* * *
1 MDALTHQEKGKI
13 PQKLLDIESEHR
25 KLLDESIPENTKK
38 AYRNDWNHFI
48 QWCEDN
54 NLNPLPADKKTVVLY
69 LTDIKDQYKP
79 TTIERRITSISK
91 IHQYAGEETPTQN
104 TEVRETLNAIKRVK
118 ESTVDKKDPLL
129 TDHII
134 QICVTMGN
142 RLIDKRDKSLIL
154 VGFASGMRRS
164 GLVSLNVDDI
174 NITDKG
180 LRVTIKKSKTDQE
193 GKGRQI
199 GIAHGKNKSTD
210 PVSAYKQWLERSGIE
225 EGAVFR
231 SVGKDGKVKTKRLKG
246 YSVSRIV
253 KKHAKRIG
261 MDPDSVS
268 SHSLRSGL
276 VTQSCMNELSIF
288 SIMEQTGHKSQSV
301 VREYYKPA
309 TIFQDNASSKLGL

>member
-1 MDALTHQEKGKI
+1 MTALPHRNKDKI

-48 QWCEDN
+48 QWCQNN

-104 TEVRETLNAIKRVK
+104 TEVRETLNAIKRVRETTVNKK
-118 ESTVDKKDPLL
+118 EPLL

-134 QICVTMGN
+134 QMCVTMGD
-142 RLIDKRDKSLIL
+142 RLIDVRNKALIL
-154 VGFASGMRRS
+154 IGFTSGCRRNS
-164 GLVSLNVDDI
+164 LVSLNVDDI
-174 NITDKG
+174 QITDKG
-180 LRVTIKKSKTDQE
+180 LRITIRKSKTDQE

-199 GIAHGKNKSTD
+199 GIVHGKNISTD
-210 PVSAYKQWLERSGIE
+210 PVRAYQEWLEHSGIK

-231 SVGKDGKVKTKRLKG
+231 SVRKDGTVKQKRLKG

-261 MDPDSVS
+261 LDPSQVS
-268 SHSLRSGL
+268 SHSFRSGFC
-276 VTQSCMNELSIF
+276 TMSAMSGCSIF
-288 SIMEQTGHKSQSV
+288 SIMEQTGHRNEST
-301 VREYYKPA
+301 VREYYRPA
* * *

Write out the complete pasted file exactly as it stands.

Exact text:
1 MDALTHQEKGKI
13 PQKLLDIESEHR
25 KLLDESIPENTKK
38 AYRNDWNHFI
48 QWCEDN
54 NLNPLPADKKTVVLY
69 LTDIKDQYKP
79 TTIERRITSISK
91 IHQYAGEETPTQN
104 TEVRETLNAIKRVK
118 ESTVDKKDPLL
129 TDHII
134 QICVTMGN
142 RLIDKRDKSLIL
154 VGFASGMRRS
164 GLVSLNVDDI
174 NITDKG
180 LRVTIKKSKTDQE
193 GKGRQI
199 GIAHGKNKSTD
210 PVSAYKQWLERSGIE
225 EGAVFR
231 SVGKDGKVKTKRLKG
246 YSVSRIV
253 KKHAKRIG
261 MDPDSVS
268 SHSLRSGL
276 VTQSCMNELSIF
288 SIMEQTGHKSQSV
301 VREYYKPA
309 TIFQDNASSKLGL

>member
-1 MDALTHQEKGKI
+1 MTALPHRNKDKI

-48 QWCEDN
+48 QWCQNN

-104 TEVRETLNAIKRVK
+104 TEVRETLNAIKRVRETTVNKK
-118 ESTVDKKDPLL
+118 EPLL

-134 QICVTMGN
+134 QMCVTMGD
-142 RLIDKRDKSLIL
+142 RLIDVRNKALIL
-154 VGFASGMRRS
+154 IGFTSGCRRNS
-164 GLVSLNVDDI
+164 LVSLNVDDI
-174 NITDKG
+174 QITDKG
-180 LRVTIKKSKTDQE
+180 LRITIRKSKTDQE

-199 GIAHGKNKSTD
+199 GIVHGKNISTD
-210 PVSAYKQWLERSGIE
+210 PVRAYQEWLEHSGIK

-231 SVGKDGKVKTKRLKG
+231 SVRKDGTVKQKRLKG

-261 MDPDSVS
+261 LDPSQVS
-268 SHSLRSGL
+268 SHSFRSGFC
-276 VTQSCMNELSIF
+276 TMSAMSGCSIF
-288 SIMEQTGHKSQSV
+288 SIMEQTGHRNEST
-301 VREYYKPA
+301 VREYYRPA